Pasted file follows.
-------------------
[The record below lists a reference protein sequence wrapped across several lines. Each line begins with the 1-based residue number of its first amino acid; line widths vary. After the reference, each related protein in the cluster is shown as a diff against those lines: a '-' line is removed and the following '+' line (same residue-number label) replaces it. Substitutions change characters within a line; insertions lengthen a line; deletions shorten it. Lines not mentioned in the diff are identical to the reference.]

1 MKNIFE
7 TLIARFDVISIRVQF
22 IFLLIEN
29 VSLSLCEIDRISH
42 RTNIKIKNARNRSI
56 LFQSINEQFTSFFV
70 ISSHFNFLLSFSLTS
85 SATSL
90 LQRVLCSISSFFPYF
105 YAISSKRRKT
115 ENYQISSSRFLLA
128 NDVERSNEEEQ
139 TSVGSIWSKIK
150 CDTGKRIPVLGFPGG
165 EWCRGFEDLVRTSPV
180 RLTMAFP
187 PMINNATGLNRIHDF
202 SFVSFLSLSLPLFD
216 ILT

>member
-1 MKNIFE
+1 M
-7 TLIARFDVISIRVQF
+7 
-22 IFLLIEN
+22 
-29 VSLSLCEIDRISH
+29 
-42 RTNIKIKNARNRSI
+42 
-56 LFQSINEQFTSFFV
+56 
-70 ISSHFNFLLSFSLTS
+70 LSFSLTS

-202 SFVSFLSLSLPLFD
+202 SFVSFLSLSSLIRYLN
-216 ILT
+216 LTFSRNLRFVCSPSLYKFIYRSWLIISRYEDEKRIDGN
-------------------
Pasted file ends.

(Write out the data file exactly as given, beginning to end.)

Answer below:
[The record below lists a reference protein sequence wrapped across several lines. Each line begins with the 1-based residue number of its first amino acid; line widths vary. After the reference, each related protein in the cluster is shown as a diff against those lines: a '-' line is removed and the following '+' line (same residue-number label) replaces it. Substitutions change characters within a line; insertions lengthen a line; deletions shorten it. Lines not mentioned in the diff are identical to the reference.]

1 MKNIFE
7 TLIARFDVISIRVQF
22 IFLLIEN
29 VSLSLCEIDRISH
42 RTNIKIKNARNRSI
56 LFQSINEQFTSFFV
70 ISSHFNFLLSFSLTS
85 SATSL
90 LQRVLCSISSFFPYF
105 YAISSKRRKT
115 ENYQISSSRFLLA
128 NDVERSNEEEQ
139 TSVGSIWSKIK
150 CDTGKRIPVLGFPGG
165 EWCRGFEDLVRTSPV
180 RLTMAFP
187 PMINNATGLNRIHDF
202 SFVSFLSLSLPLFD
216 ILT

>member
-1 MKNIFE
+1 M
-7 TLIARFDVISIRVQF
+7 
-22 IFLLIEN
+22 
-29 VSLSLCEIDRISH
+29 
-42 RTNIKIKNARNRSI
+42 
-56 LFQSINEQFTSFFV
+56 
-70 ISSHFNFLLSFSLTS
+70 LSFSLTS

-202 SFVSFLSLSLPLFD
+202 SFVSFLSLSSLIRYLN
-216 ILT
+216 LTFSRNLRFVCSPSLYKFIYRSWLIISRYEDEKRIDGN